The French resistance to Nazi occupation during World War II was a struggle in which ordinary people fought for their liberty, despite terrible odds and horrifying repression. Hundreds of thousands of Frenchmen and women carried out an armed struggle against the Nazis, producing underground anti-fascist publications and supplying the Allies with vital intelligence. Based on hundreds of French eye-witness accounts and including recently-released archival material, The Resistanceuses dramatic personal stories to take the reader on one of the great adventures of the 20thcentury.
The tale begins with the catastrophic Fall of France in 1940, and shatters the myth of a unified Resistance created by General de Gaulle. In fact, De Gaulle never understood the Resistance, and sought to use, dominate and channel it to his own ends. Brave men and women set up organisations, only to be betrayed or hunted down by the Nazis, and to die in front of the firing squad or in the concentration camps. Over time, the true story of the Resistance got blurred and distorted, its heroes and conflicts were forgotten as the movement became a myth.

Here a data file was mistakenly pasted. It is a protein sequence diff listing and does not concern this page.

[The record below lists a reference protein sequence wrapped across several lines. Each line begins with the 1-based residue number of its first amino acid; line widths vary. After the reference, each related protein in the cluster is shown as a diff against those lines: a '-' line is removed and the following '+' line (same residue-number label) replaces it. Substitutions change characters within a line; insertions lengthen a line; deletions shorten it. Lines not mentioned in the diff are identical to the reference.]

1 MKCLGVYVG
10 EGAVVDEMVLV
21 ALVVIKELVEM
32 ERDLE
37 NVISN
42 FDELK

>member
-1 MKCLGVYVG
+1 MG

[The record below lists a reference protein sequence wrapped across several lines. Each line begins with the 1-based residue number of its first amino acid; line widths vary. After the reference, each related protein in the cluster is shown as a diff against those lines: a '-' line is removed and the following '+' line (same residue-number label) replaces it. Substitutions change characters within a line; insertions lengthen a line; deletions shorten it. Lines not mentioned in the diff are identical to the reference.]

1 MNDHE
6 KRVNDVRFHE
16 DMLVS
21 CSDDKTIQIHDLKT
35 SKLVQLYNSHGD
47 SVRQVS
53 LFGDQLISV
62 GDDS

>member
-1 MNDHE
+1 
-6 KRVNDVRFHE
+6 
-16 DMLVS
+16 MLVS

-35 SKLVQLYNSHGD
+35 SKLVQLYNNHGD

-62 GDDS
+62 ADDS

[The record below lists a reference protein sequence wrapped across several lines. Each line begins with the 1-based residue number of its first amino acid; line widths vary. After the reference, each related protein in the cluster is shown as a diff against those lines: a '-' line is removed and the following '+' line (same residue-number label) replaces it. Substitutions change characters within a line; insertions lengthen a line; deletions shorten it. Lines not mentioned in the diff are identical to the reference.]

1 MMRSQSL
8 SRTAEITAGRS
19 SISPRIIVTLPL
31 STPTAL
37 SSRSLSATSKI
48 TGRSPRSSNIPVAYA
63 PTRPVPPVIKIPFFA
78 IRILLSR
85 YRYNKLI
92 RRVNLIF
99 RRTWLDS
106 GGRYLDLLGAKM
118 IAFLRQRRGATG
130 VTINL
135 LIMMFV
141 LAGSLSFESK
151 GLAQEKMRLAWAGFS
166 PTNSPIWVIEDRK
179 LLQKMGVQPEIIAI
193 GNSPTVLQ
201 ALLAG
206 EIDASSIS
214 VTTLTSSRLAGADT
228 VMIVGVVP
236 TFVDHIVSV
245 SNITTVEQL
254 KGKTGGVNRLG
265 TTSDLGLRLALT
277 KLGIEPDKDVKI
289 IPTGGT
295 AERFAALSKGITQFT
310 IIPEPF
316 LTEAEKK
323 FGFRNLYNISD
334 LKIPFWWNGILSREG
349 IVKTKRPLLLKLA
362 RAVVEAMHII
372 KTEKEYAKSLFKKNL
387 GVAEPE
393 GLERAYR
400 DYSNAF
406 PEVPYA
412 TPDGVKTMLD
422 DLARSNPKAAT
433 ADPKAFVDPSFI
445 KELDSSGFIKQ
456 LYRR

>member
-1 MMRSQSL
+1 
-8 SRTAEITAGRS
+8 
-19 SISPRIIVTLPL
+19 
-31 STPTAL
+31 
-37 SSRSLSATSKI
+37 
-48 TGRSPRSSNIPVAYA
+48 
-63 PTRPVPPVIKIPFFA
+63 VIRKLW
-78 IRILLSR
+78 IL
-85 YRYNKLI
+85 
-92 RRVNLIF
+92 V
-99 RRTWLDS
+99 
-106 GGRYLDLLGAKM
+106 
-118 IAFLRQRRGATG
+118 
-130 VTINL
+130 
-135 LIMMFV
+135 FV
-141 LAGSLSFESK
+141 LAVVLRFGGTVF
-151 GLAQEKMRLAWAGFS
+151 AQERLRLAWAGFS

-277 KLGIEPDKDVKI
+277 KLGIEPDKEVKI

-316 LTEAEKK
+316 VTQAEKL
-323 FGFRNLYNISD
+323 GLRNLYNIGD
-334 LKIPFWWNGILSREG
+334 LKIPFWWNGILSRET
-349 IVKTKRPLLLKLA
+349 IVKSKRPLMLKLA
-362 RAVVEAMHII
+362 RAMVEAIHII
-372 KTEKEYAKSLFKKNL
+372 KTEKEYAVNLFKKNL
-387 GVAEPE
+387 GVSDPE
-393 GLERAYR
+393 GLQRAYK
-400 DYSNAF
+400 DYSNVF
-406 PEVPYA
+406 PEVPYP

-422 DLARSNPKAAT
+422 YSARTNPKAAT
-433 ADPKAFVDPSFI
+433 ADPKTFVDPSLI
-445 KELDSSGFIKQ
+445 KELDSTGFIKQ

By turns exciting, tragic and insightful, The Resistancereveals how one of the most powerful modern myths came to be forged and provides a gripping account of one of the most striking events in the 20thcentury.
Plenty has been written about the French Resistance, but no dedicated English volume comes close to this superb, comprehensive account. When the Nazis invaded France in 1940, scores of ordinary people made the extraordinary decision to take action, no matter the risks, in order to oust their occupiers. Cobb (The Egg and Sperm Race) relies on hundreds of interviews, diaries, Resistance newspapers and literature, as well as vast stores of European archival material to present a riveting account of the period. The book covers all levels of the movement, shifting seamlessly from the point of view of the young high school kids clashing with police and soldiers in the streets of Paris; to communist hit squads boldly gunning down German officers; the strategizing of leaders like de Gaulle, P tain, and Churchill; and the confusion and excitement of the liberation of Paris. Expanding his viewpoint, Cobb explores in detail the Resistance's relationship to the Holocaust and its subsequent impact on French history, as well as the overstated role of de Gaulle. Cobb's work is an important contribution to the English literature on World War II and will appeal to anyone interested in military or French history. 20 b&w photos, 2 maps, and a glossary.